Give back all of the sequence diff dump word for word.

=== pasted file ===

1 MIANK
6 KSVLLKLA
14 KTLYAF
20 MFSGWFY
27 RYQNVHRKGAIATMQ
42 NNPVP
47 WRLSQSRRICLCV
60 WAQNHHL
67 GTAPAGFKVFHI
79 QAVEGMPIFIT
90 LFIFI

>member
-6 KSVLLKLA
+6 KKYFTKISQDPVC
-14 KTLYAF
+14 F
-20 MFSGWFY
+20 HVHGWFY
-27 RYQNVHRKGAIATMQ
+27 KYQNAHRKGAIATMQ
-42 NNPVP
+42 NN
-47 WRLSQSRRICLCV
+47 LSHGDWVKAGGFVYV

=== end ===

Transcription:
1 MIANK
6 KSVLLKLA
14 KTLYAF
20 MFSGWFY
27 RYQNVHRKGAIATMQ
42 NNPVP
47 WRLSQSRRICLCV
60 WAQNHHL
67 GTAPAGFKVFHI
79 QAVEGMPIFIT
90 LFIFI

>member
-6 KSVLLKLA
+6 KKYFTKISQDPVC
-14 KTLYAF
+14 F
-20 MFSGWFY
+20 HVHGWFY
-27 RYQNVHRKGAIATMQ
+27 KYQNAHRKGAIATMQ
-42 NNPVP
+42 NN
-47 WRLSQSRRICLCV
+47 LSHGDWVKAGGFVYV